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She puts her philosophy into action, and helps students succeed


By Pete Kennedy
It’s important to ask for help when you need it. That’s what Francesca Bruno tells high school students in Philadelphia as she guides them on the path to college degrees.
“When I first enrolled at the University of Houston, I really didn’t know what I was doing,” said Bruno, who came to the United States as a college student in 2003. “In Italy, there’s less of a stigma around asking for help. So I was absolutely unafraid to find resources and go to teachers and say, ‘Can you help me with this?’”
Bruno, 37, is a site director for 12PLUS, a college-access nonprofit serving students in underserved communities. Born in Rome,
Italy, she and her brother were the first generation in their family to go to college. Earlier this year, she became Dr. Bruno, as she completed her Ph.D. at Cornell University.
Her journey would not have been possible without the support of countless people along the way, she said, starting with her family.
Bruno, who now lives in Philadelphia, grew up in a neighborhood called Aurelio, just a few subway stops from the Vatican.
“It is pretty centrally located, but it does not look anything like a postcard,” she said. “Outside of my small but sweet apartment there’s a busy road, and I’d hear cars all day and night long.”
Bruno’s mother stayed at home to care for her and her brother. Her father worked long hours to support the family. During the day, he worked for a telecom company, and on the side he operated a printing business with his brother, making custom T-shirts, patches and stickers.
As a teenager, Bruno attended a classical lyceum — Liceo Classico — a type of five-year secondary school focused on the humanities. The curriculum concentrated on Greek and Latin language for the first two years, then literature, history and philosophy during the final three.
After graduating, she enrolled at La Sapienza, a university in Rome founded in 1303, to study philosophy. But she grew restless in classes where philosophy was delivered in a historical context — via lectures and notes — rather than as a discussion of deep ideas.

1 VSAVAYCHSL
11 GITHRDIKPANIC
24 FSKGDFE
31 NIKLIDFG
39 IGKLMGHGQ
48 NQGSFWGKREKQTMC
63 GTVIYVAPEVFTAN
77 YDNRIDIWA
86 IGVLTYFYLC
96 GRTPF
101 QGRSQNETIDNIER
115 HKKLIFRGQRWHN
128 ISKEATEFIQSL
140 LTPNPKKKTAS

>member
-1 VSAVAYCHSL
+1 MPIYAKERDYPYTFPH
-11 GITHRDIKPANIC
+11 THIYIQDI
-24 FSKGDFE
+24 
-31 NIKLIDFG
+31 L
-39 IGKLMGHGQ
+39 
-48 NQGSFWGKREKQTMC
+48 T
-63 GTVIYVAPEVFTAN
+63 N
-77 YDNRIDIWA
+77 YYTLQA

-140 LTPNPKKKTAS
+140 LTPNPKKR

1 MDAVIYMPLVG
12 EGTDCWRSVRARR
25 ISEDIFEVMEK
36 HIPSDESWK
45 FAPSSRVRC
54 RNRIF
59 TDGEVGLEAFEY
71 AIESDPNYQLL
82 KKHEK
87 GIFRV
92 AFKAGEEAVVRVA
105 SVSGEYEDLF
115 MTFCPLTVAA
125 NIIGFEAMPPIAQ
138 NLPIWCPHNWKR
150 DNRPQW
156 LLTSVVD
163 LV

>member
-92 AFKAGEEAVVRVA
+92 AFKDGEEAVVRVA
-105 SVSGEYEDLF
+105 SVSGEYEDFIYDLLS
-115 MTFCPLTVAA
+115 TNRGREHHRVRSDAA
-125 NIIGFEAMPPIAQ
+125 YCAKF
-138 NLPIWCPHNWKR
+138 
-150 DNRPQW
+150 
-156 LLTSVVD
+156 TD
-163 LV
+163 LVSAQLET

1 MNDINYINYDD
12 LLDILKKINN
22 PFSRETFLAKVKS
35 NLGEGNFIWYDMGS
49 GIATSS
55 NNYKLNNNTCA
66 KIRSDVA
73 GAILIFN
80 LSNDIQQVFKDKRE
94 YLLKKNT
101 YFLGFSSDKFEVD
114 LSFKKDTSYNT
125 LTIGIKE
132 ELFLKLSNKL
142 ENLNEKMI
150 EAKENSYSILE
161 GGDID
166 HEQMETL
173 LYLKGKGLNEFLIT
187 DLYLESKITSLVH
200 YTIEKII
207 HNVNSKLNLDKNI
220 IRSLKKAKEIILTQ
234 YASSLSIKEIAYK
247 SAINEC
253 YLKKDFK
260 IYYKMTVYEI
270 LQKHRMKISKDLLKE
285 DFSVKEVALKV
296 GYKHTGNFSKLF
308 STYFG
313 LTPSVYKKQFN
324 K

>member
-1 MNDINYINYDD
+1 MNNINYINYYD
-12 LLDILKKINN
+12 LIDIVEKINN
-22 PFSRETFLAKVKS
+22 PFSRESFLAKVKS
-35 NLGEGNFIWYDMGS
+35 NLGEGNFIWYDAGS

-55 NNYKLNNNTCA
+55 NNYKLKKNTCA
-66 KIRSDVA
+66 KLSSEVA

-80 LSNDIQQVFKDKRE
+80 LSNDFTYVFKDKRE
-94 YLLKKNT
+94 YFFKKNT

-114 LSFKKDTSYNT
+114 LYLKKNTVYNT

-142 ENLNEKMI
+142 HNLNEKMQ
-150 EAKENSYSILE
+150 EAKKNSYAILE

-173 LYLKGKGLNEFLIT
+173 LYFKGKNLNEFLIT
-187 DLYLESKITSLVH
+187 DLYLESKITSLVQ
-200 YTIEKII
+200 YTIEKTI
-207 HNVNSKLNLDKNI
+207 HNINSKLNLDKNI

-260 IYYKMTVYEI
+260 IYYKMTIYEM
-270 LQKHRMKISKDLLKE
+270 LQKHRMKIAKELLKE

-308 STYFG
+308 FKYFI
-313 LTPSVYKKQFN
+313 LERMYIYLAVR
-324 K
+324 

“I was feisty as a teenager,” she said.
While visiting friends at the University of Houston, she was able to sit in on some of the philosophy classes there.
“I saw young professors, and they were vibrant and asking you questions. They wanted to know what you think,” she said. “That, for me, was really exciting. I went from learning about philosophy to actually seeing philosophy in action. They were interested in generating and understanding concepts like, ‘Are we free?’ and ‘What is free will?’”
She decided to transfer to the University of Houston and went on to earn her bachelor’s degree summa cum laude in 2007, followed by a master’s in 2009.
While pursuing her doctorate, she began working with students in underserved communities as an AmeriCorps member, and through programs like Upward Bound Math Science at the University of Pennsylvania and Leadership Enterprise for a Diverse America during their summer program at Princeton University.
Bruno, who speaks Italian, English and a bit of French, often reads philosophical texts in their original Latin or ancient Greek. In recent years, she has tried to expand her studies beyond the cast of characters commonly found in textbooks, including through a more feminist and less Eurocentric lens.
“There’s a narrative of: Philosophy started at some point in Greek culture, then you move on from pre-Socratic philosophers to Aristotle, then Hellenistic philosophy, and Descartes and Kant. This is one narrative, though. It’s a narrative that includes some and excludes others,” she said. “Often women don’t figure in at all, or in some minor role.”
Even today, she said, it can be difficult for women philosophers to rise to prominent roles in the academic world, which makes her all the more appreciative of the support she has received on her journey, and the women who paved the way before her.
“My attitude is one of gratitude,” she said.
Now that she has finished defending her dissertation — titled “The Extension Debate in Late Medieval and Early Modern Europe: A Question at the Intersection of Metaphysics, Physics, and Theology” — she has been spending more time relaxing at home with her husband, Matt, and their dog, Tessie. She also enjoys reading, biking, rock climbing, and corresponding with her friends in Italy and across the United States.
“Also — I’m not ashamed — the Nintendo Switch. I love to play video games with Matt. My favorite game right now is Hollow Knight. But there’s also Zelda,” she said. “Zelda is this kind of open-ended adventure. You go across this world, and you choose where to go.” IAH

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